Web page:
WWE was engaged in environmentally friendly, sustainable engineering practices decades before these terms were first used.  Synonyms for sustainability include “resilience,” “risk assessment,” “sustainable economics” and “adaptation.”

In the late 1960s, WWE founder and current CFO Ken Wright developed what were then-innovative techniques in the sustainable design of flood control facilities at Denver’s Harvard Gulch.  At a time when many new flood control facilities were concrete structures put behind a fence, Wright worked with nature to help redesign the gulch into a more natural channel, wildlife habitat and a safe, public amenity.  His regional unit hydrograph approach to Harvard Gulch design became the basis for the Denver Regional Council of Governments’ 1969 Urban Storm Drainage Criteria Manual, which evolved into the Urban Drainage and Flood Control Manual used today.

Since then, WWE has worked closely with hundreds of clients to integrate sustainability principles into their projects.  As a recent example, WWE has worked with the Denver Urban Drainage and Flood Control District to develop guidelines for green roofs in the metro Denver area, recognizing tradeoffs associated with green roof benefits and irrigation requirements in a semi-arid climate. This work has involved other low impact development features, as well.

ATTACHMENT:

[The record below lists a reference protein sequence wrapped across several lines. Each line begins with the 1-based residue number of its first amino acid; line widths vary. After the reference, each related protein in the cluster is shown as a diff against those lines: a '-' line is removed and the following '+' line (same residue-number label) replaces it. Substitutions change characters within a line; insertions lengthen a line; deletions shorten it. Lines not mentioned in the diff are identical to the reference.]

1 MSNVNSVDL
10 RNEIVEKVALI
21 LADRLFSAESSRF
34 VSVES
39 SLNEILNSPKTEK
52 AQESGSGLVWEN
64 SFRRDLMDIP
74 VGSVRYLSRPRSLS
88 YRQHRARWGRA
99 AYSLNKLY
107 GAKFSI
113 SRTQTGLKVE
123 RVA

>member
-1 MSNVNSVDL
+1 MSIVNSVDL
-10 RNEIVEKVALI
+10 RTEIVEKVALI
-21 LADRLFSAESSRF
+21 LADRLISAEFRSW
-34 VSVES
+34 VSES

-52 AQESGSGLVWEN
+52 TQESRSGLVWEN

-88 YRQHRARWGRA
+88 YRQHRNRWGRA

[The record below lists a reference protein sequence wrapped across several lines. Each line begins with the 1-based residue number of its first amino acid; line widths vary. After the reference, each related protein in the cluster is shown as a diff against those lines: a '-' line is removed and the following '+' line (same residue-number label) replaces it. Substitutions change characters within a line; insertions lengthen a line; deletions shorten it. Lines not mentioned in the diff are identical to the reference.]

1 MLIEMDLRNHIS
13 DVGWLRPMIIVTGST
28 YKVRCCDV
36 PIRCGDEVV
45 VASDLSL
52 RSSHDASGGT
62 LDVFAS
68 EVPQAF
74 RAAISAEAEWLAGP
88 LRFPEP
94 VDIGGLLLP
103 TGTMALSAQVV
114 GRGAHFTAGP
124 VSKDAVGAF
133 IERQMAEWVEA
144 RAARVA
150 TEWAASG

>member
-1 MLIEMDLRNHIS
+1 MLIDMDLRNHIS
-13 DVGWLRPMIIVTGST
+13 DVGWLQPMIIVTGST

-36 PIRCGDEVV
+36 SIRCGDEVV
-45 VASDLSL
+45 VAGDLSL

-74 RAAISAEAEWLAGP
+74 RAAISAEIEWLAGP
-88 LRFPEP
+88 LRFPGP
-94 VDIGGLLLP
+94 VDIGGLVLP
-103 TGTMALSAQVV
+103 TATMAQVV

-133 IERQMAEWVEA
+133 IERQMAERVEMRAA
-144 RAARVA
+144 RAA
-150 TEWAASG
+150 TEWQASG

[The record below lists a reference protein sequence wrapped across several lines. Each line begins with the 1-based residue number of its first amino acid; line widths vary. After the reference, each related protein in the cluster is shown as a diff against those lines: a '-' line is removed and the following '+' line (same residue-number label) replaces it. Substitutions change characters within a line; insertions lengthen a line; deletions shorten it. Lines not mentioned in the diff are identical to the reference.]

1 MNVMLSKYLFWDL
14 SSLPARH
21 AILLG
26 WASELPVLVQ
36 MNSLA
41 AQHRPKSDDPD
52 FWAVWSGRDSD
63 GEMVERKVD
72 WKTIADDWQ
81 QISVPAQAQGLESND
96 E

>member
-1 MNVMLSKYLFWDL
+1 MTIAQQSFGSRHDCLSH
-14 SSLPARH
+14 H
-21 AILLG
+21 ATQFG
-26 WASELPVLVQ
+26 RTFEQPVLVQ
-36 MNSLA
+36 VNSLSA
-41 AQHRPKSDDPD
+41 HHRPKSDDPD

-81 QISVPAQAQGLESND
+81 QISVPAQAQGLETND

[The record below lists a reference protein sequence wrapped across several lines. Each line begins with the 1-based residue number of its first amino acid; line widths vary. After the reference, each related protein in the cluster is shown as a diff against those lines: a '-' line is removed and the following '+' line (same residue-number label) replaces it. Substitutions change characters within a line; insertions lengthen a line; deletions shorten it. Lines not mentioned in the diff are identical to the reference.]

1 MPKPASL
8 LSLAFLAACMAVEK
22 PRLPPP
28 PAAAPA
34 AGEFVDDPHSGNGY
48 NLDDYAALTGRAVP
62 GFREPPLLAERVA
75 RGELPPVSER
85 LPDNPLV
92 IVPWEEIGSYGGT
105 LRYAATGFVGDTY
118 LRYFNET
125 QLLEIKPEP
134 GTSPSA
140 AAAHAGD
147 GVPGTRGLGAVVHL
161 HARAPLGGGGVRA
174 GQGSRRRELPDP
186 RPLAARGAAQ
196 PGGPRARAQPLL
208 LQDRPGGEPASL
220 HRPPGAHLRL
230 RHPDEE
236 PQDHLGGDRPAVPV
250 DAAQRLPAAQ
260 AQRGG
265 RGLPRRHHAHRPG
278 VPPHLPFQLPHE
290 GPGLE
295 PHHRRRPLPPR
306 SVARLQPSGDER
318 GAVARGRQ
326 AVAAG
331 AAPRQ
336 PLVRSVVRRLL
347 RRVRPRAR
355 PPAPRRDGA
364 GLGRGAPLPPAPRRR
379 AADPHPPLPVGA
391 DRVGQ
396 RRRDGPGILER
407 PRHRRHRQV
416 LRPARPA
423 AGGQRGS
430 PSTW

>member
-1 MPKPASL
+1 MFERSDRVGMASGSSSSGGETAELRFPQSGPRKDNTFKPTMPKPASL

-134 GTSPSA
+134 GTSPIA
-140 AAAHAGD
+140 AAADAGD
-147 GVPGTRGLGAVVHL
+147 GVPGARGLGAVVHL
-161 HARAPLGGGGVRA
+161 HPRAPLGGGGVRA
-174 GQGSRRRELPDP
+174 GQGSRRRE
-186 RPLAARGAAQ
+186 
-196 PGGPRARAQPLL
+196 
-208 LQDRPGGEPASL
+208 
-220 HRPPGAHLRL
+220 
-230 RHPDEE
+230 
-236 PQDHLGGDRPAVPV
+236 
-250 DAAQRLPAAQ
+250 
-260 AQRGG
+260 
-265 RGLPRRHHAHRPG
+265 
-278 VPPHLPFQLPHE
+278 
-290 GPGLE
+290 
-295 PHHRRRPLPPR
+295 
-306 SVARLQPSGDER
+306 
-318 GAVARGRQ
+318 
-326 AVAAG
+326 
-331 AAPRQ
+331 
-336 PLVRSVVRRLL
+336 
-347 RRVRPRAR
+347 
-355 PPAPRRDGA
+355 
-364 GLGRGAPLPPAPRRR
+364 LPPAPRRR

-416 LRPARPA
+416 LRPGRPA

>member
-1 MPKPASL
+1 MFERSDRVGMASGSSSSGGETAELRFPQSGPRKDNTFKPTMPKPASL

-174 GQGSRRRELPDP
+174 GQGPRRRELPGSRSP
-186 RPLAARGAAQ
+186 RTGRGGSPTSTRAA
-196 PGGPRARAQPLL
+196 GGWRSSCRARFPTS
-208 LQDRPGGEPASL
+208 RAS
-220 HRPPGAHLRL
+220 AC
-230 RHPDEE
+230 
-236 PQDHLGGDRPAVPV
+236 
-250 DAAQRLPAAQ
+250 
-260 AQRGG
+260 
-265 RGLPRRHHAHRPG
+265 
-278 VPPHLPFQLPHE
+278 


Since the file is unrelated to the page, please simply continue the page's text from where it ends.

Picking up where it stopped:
WWE is focused on the LEED principles of sustainable sites and water efficiency (two WWE staff members are LEED accredited professionals).  For example, WWE has worked closely with the Green Industries of Colorado to promote best management practices (BMPs) and training related to water conservation and efficiency in landscaping.  Additionally, WWE’s work with the Keep it Clean Partnership in Boulder, Colorado, related to implementation of Low Impact Development practices is consistent with the sustainable principle of valuing water on a site and seeking opportunities for sites to mimic more natural hydrologic conditions through surface runoff volume reductions.   Many of WWE’s projects emphasize the role of preserving wide, undisturbed riparian corridors that provide benefits for wildlife, water quality and flood protection for developments.  Water reuse and conservation are other WWE specialties that are also important components of this ideal.

WWE’s study of the work of ancient civil engineers through our non-profit organization, Wright Paleohydrological Institute, teaches us that it is smart to incorporate low maintenance principles into public works designs.  Roman aqueduct engineering, New World pre-historic Inca construction and others addressed considerations of longevity, low maintenance and low impact development.  WWE field research on ancient public works has helped shed light on the thoughtfulness of long ago builders.  In our modern designs, WWE strives to implement sustainability principles like the ones that have kept the Inca fountains at Machu Picchu flowing for 500 years.

References Available on Request